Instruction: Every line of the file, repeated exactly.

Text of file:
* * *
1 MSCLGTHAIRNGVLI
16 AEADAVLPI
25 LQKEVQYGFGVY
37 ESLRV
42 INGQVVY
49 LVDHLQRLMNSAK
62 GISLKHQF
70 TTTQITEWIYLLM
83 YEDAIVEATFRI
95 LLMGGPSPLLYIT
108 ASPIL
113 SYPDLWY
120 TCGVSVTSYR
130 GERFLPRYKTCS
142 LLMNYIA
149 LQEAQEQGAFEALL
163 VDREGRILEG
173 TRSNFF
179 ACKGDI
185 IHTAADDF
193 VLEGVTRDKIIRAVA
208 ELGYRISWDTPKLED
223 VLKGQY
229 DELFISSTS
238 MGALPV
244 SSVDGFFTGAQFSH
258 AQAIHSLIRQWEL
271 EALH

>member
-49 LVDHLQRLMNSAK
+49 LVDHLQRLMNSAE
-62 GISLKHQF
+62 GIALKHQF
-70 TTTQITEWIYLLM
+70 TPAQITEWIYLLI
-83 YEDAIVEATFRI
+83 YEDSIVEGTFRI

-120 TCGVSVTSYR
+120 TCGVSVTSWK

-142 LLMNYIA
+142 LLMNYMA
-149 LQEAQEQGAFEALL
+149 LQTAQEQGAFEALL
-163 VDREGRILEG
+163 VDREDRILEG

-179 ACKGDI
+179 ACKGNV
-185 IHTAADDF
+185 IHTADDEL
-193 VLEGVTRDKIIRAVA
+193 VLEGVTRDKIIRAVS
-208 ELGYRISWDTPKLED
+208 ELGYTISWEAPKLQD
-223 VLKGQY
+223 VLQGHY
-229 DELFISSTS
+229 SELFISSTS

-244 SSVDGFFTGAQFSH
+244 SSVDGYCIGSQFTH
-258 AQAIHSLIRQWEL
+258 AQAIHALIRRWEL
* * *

1 MSCLGTHAIRNGVLI
16 AEADAVLPI
25 LQKEVQYGFGVY
37 ESLRV
42 INGQVVY
49 LVDHLQRLMNSAK
62 GISLKHQF
70 TTTQITEWIYLLM
83 YEDAIVEATFRI
95 LLMGGPSPLLYIT
108 ASPIL
113 SYPDLWY
120 TCGVSVTSYR
130 GERFLPRYKTCS
142 LLMNYIA
149 LQEAQEQGAFEALL
163 VDREGRILEG
173 TRSNFF
179 ACKGDI
185 IHTAADDF
193 VLEGVTRDKIIRAVA
208 ELGYRISWDTPKLED
223 VLKGQY
229 DELFISSTS
238 MGALPV
244 SSVDGFFTGAQFSH
258 AQAIHSLIRQWEL
271 EALH

>member
-49 LVDHLQRLMNSAK
+49 LVDHLQRLMNSAE
-62 GISLKHQF
+62 GIALKHQF
-70 TTTQITEWIYLLM
+70 TPAQITEWIYLLI
-83 YEDAIVEATFRI
+83 YEDSIVEGTFRI

-120 TCGVSVTSYR
+120 TCGVSVTSWK

-142 LLMNYIA
+142 LLMNYMA
-149 LQEAQEQGAFEALL
+149 LQTAQEQGAFEALL
-163 VDREGRILEG
+163 VDREDRILEG

-179 ACKGDI
+179 ACKGNV
-185 IHTAADDF
+185 IHTADDEL
-193 VLEGVTRDKIIRAVA
+193 VLEGVTRDKIIRAVS
-208 ELGYRISWDTPKLED
+208 ELGYTISWEAPKLQD
-223 VLKGQY
+223 VLQGHY
-229 DELFISSTS
+229 SELFISSTS

-244 SSVDGFFTGAQFSH
+244 SSVDGYCIGSQFTH
-258 AQAIHSLIRQWEL
+258 AQAIHALIRRWEL